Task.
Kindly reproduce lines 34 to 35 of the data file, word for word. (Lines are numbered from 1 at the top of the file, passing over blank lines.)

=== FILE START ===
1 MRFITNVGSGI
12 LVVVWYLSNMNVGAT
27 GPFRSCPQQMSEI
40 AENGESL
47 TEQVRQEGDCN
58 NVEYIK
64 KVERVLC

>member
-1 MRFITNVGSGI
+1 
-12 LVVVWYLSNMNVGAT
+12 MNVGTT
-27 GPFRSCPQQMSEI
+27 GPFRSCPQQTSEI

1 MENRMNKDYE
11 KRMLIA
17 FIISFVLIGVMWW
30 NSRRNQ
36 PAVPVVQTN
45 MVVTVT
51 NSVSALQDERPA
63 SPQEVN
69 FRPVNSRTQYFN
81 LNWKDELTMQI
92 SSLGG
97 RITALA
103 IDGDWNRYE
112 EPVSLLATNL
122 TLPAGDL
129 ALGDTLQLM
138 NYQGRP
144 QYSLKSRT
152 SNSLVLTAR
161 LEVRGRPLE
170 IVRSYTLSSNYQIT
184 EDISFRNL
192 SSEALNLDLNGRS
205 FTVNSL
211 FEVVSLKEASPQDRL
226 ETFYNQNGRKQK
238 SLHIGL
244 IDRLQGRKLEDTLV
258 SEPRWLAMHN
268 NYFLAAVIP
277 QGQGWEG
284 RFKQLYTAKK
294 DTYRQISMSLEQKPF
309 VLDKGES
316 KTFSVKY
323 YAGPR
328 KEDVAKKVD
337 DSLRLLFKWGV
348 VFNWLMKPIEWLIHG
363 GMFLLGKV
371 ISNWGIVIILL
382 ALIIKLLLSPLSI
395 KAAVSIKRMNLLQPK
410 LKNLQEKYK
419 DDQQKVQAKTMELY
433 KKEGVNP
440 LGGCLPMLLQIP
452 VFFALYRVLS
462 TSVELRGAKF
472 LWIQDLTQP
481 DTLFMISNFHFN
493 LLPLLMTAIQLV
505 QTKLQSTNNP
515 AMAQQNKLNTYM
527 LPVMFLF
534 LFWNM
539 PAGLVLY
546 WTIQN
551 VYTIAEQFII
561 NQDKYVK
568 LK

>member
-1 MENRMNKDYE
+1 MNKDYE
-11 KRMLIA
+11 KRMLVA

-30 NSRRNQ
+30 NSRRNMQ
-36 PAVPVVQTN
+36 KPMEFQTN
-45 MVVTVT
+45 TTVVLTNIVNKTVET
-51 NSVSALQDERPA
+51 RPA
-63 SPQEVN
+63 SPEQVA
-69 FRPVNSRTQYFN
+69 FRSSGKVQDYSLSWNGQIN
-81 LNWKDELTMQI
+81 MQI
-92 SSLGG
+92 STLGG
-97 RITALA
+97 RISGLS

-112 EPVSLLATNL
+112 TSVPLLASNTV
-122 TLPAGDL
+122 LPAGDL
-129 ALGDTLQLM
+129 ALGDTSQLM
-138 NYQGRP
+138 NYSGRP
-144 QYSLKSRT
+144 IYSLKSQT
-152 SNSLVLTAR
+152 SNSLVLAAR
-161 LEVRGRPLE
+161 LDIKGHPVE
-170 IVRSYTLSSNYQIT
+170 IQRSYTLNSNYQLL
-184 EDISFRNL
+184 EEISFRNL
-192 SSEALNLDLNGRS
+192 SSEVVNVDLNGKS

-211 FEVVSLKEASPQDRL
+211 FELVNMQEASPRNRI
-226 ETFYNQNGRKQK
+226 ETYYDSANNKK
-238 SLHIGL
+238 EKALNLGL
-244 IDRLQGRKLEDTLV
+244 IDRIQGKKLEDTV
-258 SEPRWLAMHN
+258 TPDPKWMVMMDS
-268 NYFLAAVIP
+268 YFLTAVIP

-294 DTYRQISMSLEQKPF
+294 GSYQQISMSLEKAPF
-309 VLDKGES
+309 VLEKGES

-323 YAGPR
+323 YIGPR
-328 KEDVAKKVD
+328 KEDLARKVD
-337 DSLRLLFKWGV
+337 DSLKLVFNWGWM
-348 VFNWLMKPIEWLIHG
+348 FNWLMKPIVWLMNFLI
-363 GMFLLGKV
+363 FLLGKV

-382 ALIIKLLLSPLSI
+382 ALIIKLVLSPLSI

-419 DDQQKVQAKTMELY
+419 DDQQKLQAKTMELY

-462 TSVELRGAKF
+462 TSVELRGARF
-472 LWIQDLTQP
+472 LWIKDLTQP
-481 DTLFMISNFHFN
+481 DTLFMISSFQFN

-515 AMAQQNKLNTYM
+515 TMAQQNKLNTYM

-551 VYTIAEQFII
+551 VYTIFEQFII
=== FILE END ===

161 LEVRGRPLE
170 IVRSYTLSSNYQIT